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  5. _GUN_

    _GUN_ Well-Known Member

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    yeah, he's right, the declared bet influences the play which is why everyone checks to the raiser.

    It makes sense to me, that if everyone checks to the raiser, then his raise shall be put back in for its original value.
     
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  6. Devilboy

    Devilboy Well-Known Member

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    So you all agree that forcing him to check even though he clearly wants to bet is just silly yea?
     
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  7. krw17

    krw17 Well-Known Member

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    I would say so, moreoever it seems ufair to the people in front of him who checked. They probably did so because he had already announced his intention to bet. This is why I think he should be made to do so. I feel that he has influenced action around him. If he knows that is the rule, he can discourage betting in front of him knowing that he will be forced to check and get to see a free card.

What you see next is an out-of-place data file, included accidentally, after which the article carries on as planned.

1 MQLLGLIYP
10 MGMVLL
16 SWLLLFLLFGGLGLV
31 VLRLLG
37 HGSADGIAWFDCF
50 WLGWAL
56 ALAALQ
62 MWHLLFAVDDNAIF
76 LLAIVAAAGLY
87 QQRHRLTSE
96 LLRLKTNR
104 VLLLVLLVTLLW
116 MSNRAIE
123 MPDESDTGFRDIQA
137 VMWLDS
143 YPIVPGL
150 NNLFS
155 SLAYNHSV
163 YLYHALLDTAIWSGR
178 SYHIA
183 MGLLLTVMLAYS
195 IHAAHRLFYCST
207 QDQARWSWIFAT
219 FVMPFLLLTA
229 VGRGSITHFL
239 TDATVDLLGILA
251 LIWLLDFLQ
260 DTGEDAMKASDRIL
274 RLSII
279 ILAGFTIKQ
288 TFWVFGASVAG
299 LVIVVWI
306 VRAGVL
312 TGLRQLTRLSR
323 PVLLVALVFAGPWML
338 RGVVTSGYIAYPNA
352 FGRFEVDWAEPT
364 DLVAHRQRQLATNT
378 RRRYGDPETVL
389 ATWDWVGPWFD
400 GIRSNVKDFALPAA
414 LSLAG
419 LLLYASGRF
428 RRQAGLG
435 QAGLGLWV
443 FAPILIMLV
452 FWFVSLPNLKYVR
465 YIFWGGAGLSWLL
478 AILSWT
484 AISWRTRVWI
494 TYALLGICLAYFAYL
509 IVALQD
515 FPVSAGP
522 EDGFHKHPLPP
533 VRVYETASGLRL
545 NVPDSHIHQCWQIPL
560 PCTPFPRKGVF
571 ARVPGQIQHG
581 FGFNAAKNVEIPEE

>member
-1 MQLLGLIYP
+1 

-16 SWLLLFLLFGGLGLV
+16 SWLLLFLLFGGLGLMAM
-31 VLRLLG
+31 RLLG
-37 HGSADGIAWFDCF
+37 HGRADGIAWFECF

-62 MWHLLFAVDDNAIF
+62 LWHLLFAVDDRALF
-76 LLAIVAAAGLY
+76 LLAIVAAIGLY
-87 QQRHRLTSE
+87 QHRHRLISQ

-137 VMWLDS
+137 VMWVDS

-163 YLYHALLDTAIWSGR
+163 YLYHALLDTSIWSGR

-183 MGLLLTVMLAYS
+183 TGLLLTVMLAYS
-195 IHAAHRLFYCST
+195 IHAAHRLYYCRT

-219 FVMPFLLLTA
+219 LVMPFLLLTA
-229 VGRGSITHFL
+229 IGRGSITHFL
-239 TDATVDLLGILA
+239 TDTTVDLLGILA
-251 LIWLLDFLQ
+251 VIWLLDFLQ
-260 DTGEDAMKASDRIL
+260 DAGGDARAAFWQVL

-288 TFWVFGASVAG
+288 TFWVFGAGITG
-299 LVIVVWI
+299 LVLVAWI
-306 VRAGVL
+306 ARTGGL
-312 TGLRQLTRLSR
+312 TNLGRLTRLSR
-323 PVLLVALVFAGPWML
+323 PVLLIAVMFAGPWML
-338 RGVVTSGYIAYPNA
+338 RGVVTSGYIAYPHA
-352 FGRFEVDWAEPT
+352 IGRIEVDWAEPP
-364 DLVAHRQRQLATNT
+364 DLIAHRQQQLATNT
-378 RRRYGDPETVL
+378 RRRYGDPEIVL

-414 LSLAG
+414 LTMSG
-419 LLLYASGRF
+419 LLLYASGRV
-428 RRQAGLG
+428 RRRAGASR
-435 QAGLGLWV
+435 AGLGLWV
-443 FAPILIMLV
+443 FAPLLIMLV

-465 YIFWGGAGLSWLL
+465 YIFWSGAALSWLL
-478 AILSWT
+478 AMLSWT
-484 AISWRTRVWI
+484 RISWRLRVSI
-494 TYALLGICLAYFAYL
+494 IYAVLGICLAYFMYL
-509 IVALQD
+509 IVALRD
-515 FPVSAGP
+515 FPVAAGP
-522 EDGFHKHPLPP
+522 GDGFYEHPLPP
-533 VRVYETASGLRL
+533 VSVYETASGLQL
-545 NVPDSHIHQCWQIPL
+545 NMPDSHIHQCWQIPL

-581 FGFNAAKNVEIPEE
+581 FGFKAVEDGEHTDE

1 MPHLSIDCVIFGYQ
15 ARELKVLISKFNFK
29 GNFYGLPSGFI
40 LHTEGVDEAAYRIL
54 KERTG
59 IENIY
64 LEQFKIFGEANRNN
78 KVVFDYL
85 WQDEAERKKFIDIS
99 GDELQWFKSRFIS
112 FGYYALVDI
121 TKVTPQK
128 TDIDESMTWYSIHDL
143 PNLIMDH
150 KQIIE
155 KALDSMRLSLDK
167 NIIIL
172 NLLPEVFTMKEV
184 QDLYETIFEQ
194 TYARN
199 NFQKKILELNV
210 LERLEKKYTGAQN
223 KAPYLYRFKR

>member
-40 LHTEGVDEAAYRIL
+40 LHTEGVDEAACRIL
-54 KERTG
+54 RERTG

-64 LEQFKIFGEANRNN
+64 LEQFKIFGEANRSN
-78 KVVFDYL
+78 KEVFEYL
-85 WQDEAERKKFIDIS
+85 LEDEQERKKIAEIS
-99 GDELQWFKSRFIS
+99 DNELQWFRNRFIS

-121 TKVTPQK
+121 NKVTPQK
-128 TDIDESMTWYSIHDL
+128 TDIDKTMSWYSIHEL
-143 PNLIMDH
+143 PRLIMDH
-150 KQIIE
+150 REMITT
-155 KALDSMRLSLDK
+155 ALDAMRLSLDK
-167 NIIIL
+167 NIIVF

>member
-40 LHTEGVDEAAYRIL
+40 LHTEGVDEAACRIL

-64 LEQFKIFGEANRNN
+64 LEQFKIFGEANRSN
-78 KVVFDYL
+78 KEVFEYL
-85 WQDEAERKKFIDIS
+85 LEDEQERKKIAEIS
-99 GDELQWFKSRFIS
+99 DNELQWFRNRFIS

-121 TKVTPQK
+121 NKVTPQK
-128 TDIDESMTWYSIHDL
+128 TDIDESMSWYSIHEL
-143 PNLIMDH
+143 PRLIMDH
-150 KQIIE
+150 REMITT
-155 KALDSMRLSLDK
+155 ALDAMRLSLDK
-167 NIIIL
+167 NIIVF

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  8. Quads

    Quads Creativity Alliance

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    I like RRoP, but there is a gray area there.
    In a local room I play in quite a bit, they have a little different rule which I believe works really well for people betting out of turn.

    IF the dealer announces the action, and you are not paying attention, "chips in the pot, stay in the pot". So, those chips that were pushed in out of turn, go into the pot, the action continues, when it gets to you, then you can take appropriate action, (check, fold, bet, raise).

    IF the dealer has not announced the action, they tell the player to simmer down, and that the action is not to him yet. If they player keeps acting out of turn, some of the dealers institute the "chips in the pot, stay in the pot" rule.

    It works really well, and I'm actually thinking of starting to use it for the rare cases where I have that issue in my home game.
     
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  9. Captn_All_In

    Captn_All_In Creativity Alliance

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    Here's a thought for you about this rule: verbal actions out of turn are binding